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#1997077 - 12/09/12 08:00 PM Need help reading music, again.
Mohannad Offline
Full Member

Registered: 10/12/12
Posts: 79
I initially had a problem figuring out the notes and working out the rhythm when attempting to read. I used Brian Lucas' sight reading book's method and some online games to memorize the notes, so now I can fairly quickly identify the notes in treble and base clefs, and I did some rhythm exercises to help me work out the rhythm quickly. Now I've been going through loads and loads of scores of very easy sheet music, but I don't think I am progressing, I manage to enter this state of flow sometimes for a measure or two where I can see, feel and hear the pitch and the rhythm but then suddenly I make a mistake, and I want to continue just as every person has told me- don't stop, but suddenly the whole score again looks like a bunch of lines and scribbles and I have no idea what I am doing. I occasionally enter this state of flow where I feel like I am progressing, but this rarely happens. I failed at using a metronome (online metronome) to help me not stop, but even if I set it to a low bpm, I feel like I'me being chased by something and then I just end up banging the beats on the keyboard with both hands and watching as I go through measures and measures and then poof, the score is done. I have been learning to play by ear for about 4 months and that seems to work like magic, for example, I can improvise every single Christmas carol I recognize on the spot. Sometimes, I find a highly simplified score of some very common song and I attempt to read it and then I realize that I am improvising the melody and looking at the background whole note chords. I really want to learn to read and get into classical, I have made progress, a lot of progress in reading, but now I am stuck, how do I 'keep going' and ignore missed notes. I am so used to playing by ear and improvising where I can slow down when I'm note sure what chord is next and play around here and there because there is no such thing as a mistake. I need something to help me, maybe tips from people who were in similar situation. Thank you in advance.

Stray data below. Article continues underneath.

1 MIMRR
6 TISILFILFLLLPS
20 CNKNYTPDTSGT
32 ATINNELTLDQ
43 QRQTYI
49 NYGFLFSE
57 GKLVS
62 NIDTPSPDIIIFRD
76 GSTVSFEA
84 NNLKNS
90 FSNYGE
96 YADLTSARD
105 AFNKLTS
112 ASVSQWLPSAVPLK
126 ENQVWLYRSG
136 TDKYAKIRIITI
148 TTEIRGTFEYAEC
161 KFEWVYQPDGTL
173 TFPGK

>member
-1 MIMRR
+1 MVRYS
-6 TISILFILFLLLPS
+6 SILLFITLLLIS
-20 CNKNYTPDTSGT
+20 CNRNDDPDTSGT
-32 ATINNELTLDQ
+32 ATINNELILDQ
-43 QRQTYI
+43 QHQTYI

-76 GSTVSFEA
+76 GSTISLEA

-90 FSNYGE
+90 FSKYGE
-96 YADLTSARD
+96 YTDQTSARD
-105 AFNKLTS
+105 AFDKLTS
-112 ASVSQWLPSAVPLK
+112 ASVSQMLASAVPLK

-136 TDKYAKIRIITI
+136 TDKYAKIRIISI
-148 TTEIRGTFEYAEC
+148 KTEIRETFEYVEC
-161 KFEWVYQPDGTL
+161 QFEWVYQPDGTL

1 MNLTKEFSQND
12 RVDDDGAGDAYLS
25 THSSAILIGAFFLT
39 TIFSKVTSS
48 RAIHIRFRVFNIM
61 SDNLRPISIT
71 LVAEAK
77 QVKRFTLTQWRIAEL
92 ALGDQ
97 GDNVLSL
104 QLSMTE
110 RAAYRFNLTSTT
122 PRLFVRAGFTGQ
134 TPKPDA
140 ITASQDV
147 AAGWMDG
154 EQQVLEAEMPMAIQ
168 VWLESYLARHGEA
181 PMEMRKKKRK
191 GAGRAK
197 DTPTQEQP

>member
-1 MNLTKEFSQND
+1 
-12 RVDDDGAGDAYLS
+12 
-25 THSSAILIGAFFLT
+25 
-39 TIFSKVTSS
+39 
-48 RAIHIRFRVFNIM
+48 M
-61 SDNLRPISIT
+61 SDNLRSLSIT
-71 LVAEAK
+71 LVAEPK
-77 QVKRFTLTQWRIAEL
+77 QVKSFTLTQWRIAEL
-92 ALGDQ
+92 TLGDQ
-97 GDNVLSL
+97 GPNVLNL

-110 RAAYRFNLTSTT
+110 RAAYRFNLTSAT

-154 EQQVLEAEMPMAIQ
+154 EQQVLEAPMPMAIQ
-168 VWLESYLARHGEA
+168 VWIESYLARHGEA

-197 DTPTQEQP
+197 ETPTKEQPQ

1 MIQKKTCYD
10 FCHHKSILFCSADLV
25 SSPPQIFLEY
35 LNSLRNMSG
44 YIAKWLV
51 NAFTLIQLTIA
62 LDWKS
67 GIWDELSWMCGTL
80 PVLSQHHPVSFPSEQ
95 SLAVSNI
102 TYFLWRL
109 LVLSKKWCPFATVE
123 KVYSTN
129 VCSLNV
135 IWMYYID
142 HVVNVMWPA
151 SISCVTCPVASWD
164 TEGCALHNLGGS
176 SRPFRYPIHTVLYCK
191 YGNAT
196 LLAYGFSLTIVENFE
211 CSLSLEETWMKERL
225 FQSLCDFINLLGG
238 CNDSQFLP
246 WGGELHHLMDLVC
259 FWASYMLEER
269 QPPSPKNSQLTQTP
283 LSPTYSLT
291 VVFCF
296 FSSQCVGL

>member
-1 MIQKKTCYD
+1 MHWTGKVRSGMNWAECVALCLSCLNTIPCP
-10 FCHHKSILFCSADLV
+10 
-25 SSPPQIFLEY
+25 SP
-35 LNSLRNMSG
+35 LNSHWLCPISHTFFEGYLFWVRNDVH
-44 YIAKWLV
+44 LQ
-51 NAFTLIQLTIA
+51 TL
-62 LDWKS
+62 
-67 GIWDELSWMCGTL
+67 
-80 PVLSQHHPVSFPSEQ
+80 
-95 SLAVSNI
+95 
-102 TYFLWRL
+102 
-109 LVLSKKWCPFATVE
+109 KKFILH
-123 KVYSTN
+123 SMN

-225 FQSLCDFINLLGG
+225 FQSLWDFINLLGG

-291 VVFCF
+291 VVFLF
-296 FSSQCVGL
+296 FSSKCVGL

- One thing I forgot to mention, another sort of problem, I can't have heard the piece before trying to read it, because I will subliminally improvise the melody. I printed the sheets for Minuet in G, this is what happens, I read only the first note and then I improvise the whole melody, and look at the treble to see which notes to play with my left hand, then I stop at a part where the left hand does something a little complicated, and then I do it slowly and then done, it is memorized, the whole sheet is useless.


Edited by Mohannad (12/09/12 08:09 PM)

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#1997104 - 12/09/12 09:03 PM Re: Need help reading music, again. [Re: Mohannad]
Morodiene Offline
Yikes! 10000 Post Club Member

Registered: 04/06/07
Posts: 12225
Loc: Boynton Beach, FL
Originally Posted By: Mohannad
I really want to learn to read and get into classical, I have made progress, a lot of progress in reading, but now I am stuck, how do I 'keep going' and ignore missed notes. I am so used to playing by ear and improvising where I can slow down when I'm note sure what chord is next and play around here and there because there is no such thing as a mistake. I need something to help me, maybe tips from people who were in similar situation. Thank you in advance.


Are lessons really out of the question? Given your goals, having a good teacher is the best way to address the issues you're having and get you to progress quicker.
_________________________
private piano/voice teacher - full time
MTNA member
www.valeoconservatory.com
Petrof 9'2 Concert, Yamaha G3, Roland FP-7, Yamaha MOX6, Kawai MP11

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#1997238 - 12/10/12 05:19 AM Re: Need help reading music, again. [Re: Mohannad]
Bobpickle Offline

Gold Supporter until July 10  2014


Registered: 05/24/12
Posts: 1383
Loc: Cameron Park, California
I can't tell if you're simply trying to improve note-reading via practicing exaggeratedly easy repertoire or you're trying to practice sight-reading; if it's the latter, then that's fine, but you need to know the the rules for doing so are quite different from simply practicing reading or, inversely, learning repertoire.